Desperado earthquake consonants walking into flight, deliberately boiling. Tumbles are similar to parakeets. You can open your mouth and let out a mutation. Dreaming is soft. Nerves tumid with candy branch out into rain. This is a way to suggest buds breed ermine and space hastens proof of a river to give birth to a scribble. And property and war. Lines in poetry happen when a color bangs into feeling. Propulsion is this occurrence of mountain, this consciousness which is hysterical. For mirrors are a daily peevishness to rhyme a door with or find understanding and resurrecting it in rivulets. I must come to a striking conclusion and say that on behalf of my habits I’m throwing you a shillelagh. Perception is the opera that follows the reeds to the wasp that peppers the air with buzz and photosynthesis. Branches sip the stars and products dwell in that which follows tumbling. That is a pleasant way to say popcorn pops best in a house of punctuation. Rain notwithstanding. Substance and crying is first adopted then rented then pulled into anything resembling watermelon. Understanding texture is spherical or black and movement is possible like a hotel. But a color, a color with a little meat on it can blow like a trumpet and if it follows my pen into description it may also seethe with music. A wasp has eyes and wings. Glowworms are overtures. And walnuts have plenitude in them transformation figures and auks on a sweatshirt that happens to be sincere. Platters that overrun convolution with notebooks. Musical crocodiles everyone could invoke, establishments of line swelling out with music. Note the orbiting tongue. Cake perpetuates merriment. Ballast puddles the flash. Go, pinch fifteen goldfish or jail the rain. The palm keeps its gasoline housed in its arteries. Mulch dogged by detachment. Bronze proclaiming symptoms of paper. This means mustang. And inventions like desperado thyroid escalators. The calculus of calamity. The coffee tub in a walnut and a rocket in an opera. One might conceive of a puddle as a parable. The skin of space by hooking packets of sugar embraces the grapefruit. The bamboo is not an illusion. Incense is more indiscriminate. Cold differentials jettisoned into crystallization, just like Friday. You isn’t fictive the crabs are its art as if phosphor flirts with calico and thirst plays with a suggestion in the mouth, creating a mood of introspection, wrinkled Cadillac and each headlight a marvel of engineering. The language of morning is an angel of plausible grammar. My mouth crashes through a poem but I cannot get the lid off of the jam jar. The use of a jukebox is that when its circles are lakes everywhere turns chrome and shines like a song. Build a river and everything quivers. Go crazy in a tent and fables of rotation turn ape and alp and tulips. The jeep has principles, dude. Pay attention. Always have postage available. You never know when the sand is going to riot in your shoes and getting a few pieces of sound down on a piece of paper will obtrude from you like theory. The stars outside the city are delicate as the skin of grapes. The air is gentle as jewels of light in a TV studio. Go wildly pictorial. You can do it. You can have it all. It makes you want to hunker down and disintegrate. Discover peculiar hormones and then go physical in a bowl of cream. Paper does everything it can to resemble vinegar. The Rolling Stones fishing for polyphony. And here I am a fringe on the outskirts of time. Lumps of constant relation to things. Twilight palms and dissipation. Drumming and gravity and color opening its bolts to stroll through a howl overflowing with church. Age is richly ornamented with slow salvos of dirt from your manifesto, my dear Dada Friend. Yes, you, the one with the desperado earthquake consonants on your lapel. Twinkling and flashing as if some voices were thick and others more like horticulture. I have overruled your servitude. My rhythms are going north. I have enough serration for a mountain of hacksaws. Tom Waits huddled in a tug. Airplanes in his hair.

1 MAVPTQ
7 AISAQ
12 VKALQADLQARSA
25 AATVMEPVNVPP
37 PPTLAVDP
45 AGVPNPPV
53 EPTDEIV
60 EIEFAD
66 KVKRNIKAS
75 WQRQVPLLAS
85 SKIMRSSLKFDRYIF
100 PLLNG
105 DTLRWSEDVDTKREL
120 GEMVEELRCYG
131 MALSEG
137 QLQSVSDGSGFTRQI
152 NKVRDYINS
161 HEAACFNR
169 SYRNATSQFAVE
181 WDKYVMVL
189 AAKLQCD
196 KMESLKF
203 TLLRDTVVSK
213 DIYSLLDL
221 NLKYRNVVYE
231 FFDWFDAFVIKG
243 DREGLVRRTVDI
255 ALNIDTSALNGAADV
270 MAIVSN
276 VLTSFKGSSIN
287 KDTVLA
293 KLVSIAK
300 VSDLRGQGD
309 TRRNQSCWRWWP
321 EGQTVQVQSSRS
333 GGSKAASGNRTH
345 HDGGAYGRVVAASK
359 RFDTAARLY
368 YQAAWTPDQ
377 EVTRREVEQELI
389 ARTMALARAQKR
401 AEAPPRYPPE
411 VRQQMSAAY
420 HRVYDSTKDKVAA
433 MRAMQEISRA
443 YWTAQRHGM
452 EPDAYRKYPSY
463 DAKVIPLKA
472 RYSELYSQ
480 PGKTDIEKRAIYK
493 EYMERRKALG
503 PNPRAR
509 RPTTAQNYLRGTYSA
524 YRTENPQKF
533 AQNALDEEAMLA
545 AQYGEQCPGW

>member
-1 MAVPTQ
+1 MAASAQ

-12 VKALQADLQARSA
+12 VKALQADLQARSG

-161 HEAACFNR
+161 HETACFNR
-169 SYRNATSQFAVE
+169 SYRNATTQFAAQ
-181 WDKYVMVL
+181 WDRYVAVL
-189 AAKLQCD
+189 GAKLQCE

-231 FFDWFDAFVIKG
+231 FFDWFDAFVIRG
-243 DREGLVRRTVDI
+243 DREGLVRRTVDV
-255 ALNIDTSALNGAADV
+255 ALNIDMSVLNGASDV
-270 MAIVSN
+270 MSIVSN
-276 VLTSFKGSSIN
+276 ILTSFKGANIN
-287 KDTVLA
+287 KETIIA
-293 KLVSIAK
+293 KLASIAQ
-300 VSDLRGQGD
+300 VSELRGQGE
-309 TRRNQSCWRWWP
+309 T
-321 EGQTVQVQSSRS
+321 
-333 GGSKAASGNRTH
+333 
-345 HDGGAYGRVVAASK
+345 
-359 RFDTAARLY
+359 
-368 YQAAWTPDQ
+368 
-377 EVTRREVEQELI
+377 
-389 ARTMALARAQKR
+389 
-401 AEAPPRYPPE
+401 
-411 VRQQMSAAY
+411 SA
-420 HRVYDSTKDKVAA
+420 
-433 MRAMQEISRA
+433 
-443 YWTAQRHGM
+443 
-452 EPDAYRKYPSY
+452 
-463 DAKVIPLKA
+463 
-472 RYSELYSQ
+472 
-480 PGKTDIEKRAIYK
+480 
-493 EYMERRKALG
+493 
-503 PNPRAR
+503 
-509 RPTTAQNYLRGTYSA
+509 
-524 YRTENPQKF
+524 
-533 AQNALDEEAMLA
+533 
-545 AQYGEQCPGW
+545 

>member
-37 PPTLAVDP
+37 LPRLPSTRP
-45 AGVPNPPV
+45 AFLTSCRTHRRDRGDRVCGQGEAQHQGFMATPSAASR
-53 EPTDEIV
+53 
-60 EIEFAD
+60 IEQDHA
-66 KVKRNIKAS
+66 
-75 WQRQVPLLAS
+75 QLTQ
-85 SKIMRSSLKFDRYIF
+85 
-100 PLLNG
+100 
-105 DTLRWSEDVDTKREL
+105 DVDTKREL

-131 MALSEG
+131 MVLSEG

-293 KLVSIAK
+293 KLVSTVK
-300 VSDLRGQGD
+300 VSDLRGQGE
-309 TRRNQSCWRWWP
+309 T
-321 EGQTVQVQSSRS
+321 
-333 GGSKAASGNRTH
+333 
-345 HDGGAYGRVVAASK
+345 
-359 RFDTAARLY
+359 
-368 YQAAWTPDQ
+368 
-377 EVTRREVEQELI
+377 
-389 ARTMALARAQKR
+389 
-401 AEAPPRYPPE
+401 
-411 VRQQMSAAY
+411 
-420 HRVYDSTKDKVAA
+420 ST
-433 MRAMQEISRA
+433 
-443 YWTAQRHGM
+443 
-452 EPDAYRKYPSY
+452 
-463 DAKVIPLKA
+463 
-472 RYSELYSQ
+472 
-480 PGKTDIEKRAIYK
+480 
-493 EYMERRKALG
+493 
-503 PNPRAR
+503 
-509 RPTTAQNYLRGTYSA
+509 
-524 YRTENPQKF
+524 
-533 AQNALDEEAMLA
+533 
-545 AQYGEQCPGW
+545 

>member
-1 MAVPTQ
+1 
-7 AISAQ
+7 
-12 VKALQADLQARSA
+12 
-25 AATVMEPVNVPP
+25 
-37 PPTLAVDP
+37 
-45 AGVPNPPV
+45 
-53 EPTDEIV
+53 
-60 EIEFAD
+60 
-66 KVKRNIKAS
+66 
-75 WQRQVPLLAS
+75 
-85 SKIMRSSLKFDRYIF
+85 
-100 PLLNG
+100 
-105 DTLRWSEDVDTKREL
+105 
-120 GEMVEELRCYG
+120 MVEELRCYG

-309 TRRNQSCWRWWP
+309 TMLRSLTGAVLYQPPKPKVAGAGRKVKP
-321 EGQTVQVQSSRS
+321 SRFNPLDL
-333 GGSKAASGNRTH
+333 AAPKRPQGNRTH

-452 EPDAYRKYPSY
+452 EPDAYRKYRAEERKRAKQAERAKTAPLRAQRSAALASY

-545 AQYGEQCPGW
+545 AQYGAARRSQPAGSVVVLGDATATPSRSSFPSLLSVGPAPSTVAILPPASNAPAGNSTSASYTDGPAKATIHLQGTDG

Saturday, July 12, 2014

Song Brocade


There is a song of silk called Song Brocade. Brocade during China’s Song Dynasty put its emphasis on liveliness and color. Eye candy. Brilliant colors, exquisite patterns, a supple and resistant texture. Expensive and heavy, it wasn’t suitable for clothing, but had about it the bulk of sunlight. Its patterns dreamed in the woof and warp of graceful dexterity. It created a geometry of flowers and animals, clouds and dragons. Colors were divided into three categories: harmonic colors based on yellow, harmonic colors based on grey, contrasting colors based on red, green and orange. One imagines the sound of the looms as a clatter and a fabulous sincerity of effort, as if a kind of surgery were being performed, or consciousness loomed from wood.  

Evergreens swayed by the Yangtze. Rain puddled in the hollows of flagstone. Sandalwood incense brocaded the quiet air in the Temple of the Loom Spirit.  

Jîn is Chinese for ‘brocade.’ As in: 水中的涟漪在阳光的照射下似锦缎布匹一样光滑油亮。
“The ripples on the water are as smooth and bright as a brocade under the sunshine.”  

English brocade comes from Italian broccato, meaning “embossed cloth,” panno in rilievo, and has the same root as the word “broccoli.” In Italian, the verb broccare means “to stud, to set with nails,” which comes from brocco, small nail, which in turn comes from Latin broccus, “projecting, or pointed.” These words put my mind in relation with sharp things that poke, that are meant to penetrate cloth, and raise threads to a condition of legibility, in the same way that a pen might measle paper with the needlepoint of life, transcendence, transformation, the private soliloquys that whistle us into tumults of elaborated thought.  

Brocade occurs in writing when the intent is to make of language a tool of precision, a spigot of points, needles, gold, silver, silk, nebulous desires, communion, incarnations of text and texture, the energy of signs, of prophecies and fables, roots and origins, buffalo and pearls, ecstasies and convulsions, fabulous voyages, marriage propositions, death in the family, epiphanies, exotic wildlife, savage ruminations, mythological creatures, worms and Turkish harems.  

Themes are never truly singular but a matter of warps and woofs, a cross-weaving of contraries, an attempt to bring meaning and pattern to the arbitrariness of signs and experience. Mocassins and prayers mix with picks and ribbons, dragons and glowworms, glissandos of conscioussness resonant as Zhejiang gongs. The impulsion of blood the refinement of orchids. Time and gravity are cross-weavings of woof and warp in the loom of space. The semantic froth of allegory floats the creak and groan of speculative wood. The delicacy of sand reveals ripples of wind. There is a weaving of everything that stretches as far as the grandeur of time in infinity’s phantasmal silk.